• The_Guru

    YOU are wrong doping doesn’t level the playing field, its a big factor that teams with more financial backing did have a greater advantage especially postal whos doping regieme was second to none (private jets, top Doctors etc.) but even when you exclude that there are a lot of anatomical factors which come into play.Its not so simple as to say every single rider gets the same effect from the same drugs people react differently in fact many riders who had better better natural ability e.g. higher VO2, higher natural hematocrit, VT etc. whom have been hugely successful before their conti and pro-conti stints, have said they’ve been dropped over and over by the bunch even when they are doping at the higher levels. The thing about lance Armstrong is the reason he admitted his doping to the public is because he wanted to lessen his consequences namely his life ban he is an asshole read the book ‘The Secret Race’ by Tyler Hamilton who is a former team mate of lance he gives a good perspective on the whole Lance situation.

  • Peter Marlow

    Hey athousandmonkesy… y ou’re not an American by any chance are you? Oh I see, you are, dear oh dear. Listen up dude, and listen good (as you wallys would put it) Lance is a FAIL. A hasbeen and a neverwas.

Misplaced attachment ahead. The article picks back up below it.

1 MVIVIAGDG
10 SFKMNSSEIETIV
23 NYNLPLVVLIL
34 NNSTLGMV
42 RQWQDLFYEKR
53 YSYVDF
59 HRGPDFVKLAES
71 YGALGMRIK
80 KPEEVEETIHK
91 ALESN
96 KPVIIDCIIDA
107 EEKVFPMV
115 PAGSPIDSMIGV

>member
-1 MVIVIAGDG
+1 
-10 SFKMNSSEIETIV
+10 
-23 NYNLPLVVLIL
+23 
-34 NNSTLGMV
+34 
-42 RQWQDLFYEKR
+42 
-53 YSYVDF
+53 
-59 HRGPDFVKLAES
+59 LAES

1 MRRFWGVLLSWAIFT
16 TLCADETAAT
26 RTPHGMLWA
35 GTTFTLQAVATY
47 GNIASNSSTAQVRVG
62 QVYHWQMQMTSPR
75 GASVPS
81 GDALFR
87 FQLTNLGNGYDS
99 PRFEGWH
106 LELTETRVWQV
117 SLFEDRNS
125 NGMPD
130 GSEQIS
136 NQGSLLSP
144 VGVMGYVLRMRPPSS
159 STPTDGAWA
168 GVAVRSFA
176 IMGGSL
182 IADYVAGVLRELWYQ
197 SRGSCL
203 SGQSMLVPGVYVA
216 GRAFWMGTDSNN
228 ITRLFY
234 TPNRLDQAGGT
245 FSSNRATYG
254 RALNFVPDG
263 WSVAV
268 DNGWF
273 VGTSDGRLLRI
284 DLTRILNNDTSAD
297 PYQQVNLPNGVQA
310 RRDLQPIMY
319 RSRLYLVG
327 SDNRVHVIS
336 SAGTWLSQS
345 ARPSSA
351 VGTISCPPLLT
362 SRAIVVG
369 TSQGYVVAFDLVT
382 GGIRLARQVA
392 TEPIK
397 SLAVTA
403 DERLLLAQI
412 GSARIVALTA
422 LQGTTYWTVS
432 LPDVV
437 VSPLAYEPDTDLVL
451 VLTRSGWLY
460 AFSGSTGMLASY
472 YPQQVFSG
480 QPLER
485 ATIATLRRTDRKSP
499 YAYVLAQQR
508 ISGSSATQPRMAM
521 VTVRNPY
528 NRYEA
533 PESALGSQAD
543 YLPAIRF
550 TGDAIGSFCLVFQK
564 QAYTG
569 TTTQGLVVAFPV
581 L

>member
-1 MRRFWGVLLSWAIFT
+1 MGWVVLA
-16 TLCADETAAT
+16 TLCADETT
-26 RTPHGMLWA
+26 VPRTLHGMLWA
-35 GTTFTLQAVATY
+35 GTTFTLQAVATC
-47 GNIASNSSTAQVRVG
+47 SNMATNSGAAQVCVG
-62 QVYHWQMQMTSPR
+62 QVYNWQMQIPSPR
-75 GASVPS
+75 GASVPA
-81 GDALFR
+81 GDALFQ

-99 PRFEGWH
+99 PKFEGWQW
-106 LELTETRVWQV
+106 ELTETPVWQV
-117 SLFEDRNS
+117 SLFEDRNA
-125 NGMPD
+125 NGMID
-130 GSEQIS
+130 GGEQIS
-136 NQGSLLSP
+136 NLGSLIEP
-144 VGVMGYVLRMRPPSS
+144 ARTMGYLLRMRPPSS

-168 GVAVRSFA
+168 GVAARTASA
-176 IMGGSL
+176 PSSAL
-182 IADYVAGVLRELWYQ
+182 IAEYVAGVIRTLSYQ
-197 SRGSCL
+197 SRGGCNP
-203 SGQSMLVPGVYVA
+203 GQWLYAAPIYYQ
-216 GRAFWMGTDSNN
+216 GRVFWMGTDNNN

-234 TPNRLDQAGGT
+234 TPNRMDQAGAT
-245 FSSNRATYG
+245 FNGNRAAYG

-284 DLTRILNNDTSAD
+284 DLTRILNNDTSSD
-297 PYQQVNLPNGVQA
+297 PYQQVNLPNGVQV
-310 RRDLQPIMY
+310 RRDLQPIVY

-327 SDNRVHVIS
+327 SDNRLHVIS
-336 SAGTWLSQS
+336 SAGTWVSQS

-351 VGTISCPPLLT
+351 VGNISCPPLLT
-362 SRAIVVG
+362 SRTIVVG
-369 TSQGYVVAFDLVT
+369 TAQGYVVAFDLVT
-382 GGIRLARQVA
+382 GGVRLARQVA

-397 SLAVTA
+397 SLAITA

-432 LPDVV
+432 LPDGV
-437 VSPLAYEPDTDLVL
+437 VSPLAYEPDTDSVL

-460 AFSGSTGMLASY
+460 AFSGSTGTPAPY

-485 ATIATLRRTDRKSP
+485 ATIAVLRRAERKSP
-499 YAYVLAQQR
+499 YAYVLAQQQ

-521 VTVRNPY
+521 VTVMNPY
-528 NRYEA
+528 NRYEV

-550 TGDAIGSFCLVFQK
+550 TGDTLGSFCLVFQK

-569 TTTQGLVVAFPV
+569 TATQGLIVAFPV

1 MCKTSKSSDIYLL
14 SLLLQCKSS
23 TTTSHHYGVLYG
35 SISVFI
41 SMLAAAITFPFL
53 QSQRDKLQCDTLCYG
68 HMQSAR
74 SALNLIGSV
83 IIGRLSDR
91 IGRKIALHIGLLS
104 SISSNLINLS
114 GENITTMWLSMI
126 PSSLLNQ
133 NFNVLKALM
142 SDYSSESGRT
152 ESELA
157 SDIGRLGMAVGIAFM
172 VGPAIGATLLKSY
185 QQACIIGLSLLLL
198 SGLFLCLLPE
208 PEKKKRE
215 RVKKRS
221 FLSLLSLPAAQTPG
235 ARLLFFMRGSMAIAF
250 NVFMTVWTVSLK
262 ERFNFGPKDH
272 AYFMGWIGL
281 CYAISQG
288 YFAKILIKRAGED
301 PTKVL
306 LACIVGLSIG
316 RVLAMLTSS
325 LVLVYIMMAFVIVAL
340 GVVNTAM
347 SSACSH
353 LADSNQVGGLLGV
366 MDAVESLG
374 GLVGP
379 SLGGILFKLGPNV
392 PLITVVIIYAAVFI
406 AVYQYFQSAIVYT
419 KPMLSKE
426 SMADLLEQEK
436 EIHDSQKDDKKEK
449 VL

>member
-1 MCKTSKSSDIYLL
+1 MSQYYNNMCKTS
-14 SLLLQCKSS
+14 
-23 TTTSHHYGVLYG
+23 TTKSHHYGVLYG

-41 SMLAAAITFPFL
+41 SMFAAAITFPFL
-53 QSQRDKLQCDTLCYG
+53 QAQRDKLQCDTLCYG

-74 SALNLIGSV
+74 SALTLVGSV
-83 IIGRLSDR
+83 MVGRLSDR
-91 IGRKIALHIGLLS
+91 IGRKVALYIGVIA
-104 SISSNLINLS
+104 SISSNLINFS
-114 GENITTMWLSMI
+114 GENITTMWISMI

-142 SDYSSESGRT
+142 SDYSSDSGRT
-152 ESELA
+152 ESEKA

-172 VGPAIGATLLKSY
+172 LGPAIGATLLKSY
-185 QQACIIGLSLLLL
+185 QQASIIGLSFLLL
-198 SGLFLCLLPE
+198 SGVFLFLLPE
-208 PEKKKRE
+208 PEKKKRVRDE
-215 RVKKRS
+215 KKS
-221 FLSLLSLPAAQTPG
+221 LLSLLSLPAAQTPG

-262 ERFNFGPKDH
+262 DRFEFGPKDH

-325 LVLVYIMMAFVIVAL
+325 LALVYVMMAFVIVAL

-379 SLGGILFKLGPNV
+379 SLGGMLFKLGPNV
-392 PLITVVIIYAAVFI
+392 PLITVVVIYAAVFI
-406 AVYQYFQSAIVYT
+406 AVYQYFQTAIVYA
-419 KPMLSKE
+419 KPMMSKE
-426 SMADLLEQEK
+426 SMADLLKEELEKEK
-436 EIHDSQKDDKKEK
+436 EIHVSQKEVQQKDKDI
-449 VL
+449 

• Shaun The Penguin

    The comment section seems to be slating LeMond more than Armstrong. What is wrong with you people? You, and Armstrong can try and justify his actions as much as you want but the fact of the matter is, he doped, was a bully, threatened people, and is not remorseful in any way for his actions. His achievements and promotion of the sport should not be praised when it was brought about in such a cynical way.

  • David Chadderton

    This is hardly newsworthy. It’s repetition; no points for that. Racers rode in breach of their annual licence contracts and conditions of employment. So, the justification was that it brought more people into the health benefits of cycling?

  • msbabes

    If Lance Armstrong can say openly in all his interviews that everyone doped, without USANA contesting it, then it’s probably true! 🙂

  • athousandmonkeys

    You pathetic, deluded fool.

  • athousandmonkeys

    You’re wrong, Bob. Doping DID level the playing field. The field they were all playing in at that time was “who can dope the best without getting caught”.

  • athousandmonkeys

    Well said, Lance!

    Ignorant, self-righteous do-gooders hate to hear the genuine truth, and will attempt to decry and silence it at every opportunity — but that doesn’t change the fact that it IS indeed the TRUTH.

  • Zander Loftus

    I’d take the VO2max scores out of the debate, depends when his ventilatory threshold occurs. 92.5 is ridiculously high but still at 84… Lance could overall have a better aerobic capacity if his VT is higher. I agree with everything you’re saying though,

  • Peter Marlow

    Lance is a prat. End of.

  • Peter Marlow